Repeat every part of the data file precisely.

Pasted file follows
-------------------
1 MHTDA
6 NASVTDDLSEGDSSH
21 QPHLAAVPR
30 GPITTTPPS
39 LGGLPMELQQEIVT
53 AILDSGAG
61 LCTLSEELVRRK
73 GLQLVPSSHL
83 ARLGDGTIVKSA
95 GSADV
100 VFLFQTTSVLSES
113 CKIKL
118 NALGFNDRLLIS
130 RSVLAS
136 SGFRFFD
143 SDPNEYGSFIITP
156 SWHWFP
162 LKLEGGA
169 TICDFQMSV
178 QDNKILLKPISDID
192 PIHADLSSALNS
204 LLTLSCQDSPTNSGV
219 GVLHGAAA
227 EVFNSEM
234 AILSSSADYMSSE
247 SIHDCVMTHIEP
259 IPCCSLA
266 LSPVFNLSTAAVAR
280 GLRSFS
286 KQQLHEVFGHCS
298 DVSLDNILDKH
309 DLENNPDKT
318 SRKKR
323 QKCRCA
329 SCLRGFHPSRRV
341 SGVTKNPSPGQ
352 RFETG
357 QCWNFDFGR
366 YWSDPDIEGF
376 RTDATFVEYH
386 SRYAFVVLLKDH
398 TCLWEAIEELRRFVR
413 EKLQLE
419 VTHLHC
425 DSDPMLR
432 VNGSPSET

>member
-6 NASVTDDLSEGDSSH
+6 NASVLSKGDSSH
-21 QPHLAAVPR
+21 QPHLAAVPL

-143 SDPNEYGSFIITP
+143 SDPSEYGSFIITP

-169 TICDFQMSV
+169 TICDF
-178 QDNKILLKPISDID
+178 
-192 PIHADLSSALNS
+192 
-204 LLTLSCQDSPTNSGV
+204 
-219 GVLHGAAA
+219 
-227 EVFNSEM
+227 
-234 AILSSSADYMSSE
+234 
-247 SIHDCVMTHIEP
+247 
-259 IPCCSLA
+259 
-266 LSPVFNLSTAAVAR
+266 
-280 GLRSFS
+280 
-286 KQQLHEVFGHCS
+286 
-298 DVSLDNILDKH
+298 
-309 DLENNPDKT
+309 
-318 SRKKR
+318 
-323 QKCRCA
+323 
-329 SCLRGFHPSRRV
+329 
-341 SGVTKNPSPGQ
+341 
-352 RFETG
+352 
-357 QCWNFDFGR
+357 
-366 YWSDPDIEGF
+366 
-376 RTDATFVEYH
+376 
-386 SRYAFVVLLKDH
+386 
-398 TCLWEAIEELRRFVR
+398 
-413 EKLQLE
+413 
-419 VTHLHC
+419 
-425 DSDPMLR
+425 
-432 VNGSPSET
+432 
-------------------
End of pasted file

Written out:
1 MHTDA
6 NASVTDDLSEGDSSH
21 QPHLAAVPR
30 GPITTTPPS
39 LGGLPMELQQEIVT
53 AILDSGAG
61 LCTLSEELVRRK
73 GLQLVPSSHL
83 ARLGDGTIVKSA
95 GSADV
100 VFLFQTTSVLSES
113 CKIKL
118 NALGFNDRLLIS
130 RSVLAS
136 SGFRFFD
143 SDPNEYGSFIITP
156 SWHWFP
162 LKLEGGA
169 TICDFQMSV
178 QDNKILLKPISDID
192 PIHADLSSALNS
204 LLTLSCQDSPTNSGV
219 GVLHGAAA
227 EVFNSEM
234 AILSSSADYMSSE
247 SIHDCVMTHIEP
259 IPCCSLA
266 LSPVFNLSTAAVAR
280 GLRSFS
286 KQQLHEVFGHCS
298 DVSLDNILDKH
309 DLENNPDKT
318 SRKKR
323 QKCRCA
329 SCLRGFHPSRRV
341 SGVTKNPSPGQ
352 RFETG
357 QCWNFDFGR
366 YWSDPDIEGF
376 RTDATFVEYH
386 SRYAFVVLLKDH
398 TCLWEAIEELRRFVR
413 EKLQLE
419 VTHLHC
425 DSDPMLR
432 VNGSPSET

>member
-6 NASVTDDLSEGDSSH
+6 NASVLSKGDSSH
-21 QPHLAAVPR
+21 QPHLAAVPL

-143 SDPNEYGSFIITP
+143 SDPSEYGSFIITP

-169 TICDFQMSV
+169 TICDF
-178 QDNKILLKPISDID
+178 
-192 PIHADLSSALNS
+192 
-204 LLTLSCQDSPTNSGV
+204 
-219 GVLHGAAA
+219 
-227 EVFNSEM
+227 
-234 AILSSSADYMSSE
+234 
-247 SIHDCVMTHIEP
+247 
-259 IPCCSLA
+259 
-266 LSPVFNLSTAAVAR
+266 
-280 GLRSFS
+280 
-286 KQQLHEVFGHCS
+286 
-298 DVSLDNILDKH
+298 
-309 DLENNPDKT
+309 
-318 SRKKR
+318 
-323 QKCRCA
+323 
-329 SCLRGFHPSRRV
+329 
-341 SGVTKNPSPGQ
+341 
-352 RFETG
+352 
-357 QCWNFDFGR
+357 
-366 YWSDPDIEGF
+366 
-376 RTDATFVEYH
+376 
-386 SRYAFVVLLKDH
+386 
-398 TCLWEAIEELRRFVR
+398 
-413 EKLQLE
+413 
-419 VTHLHC
+419 
-425 DSDPMLR
+425 
-432 VNGSPSET
+432 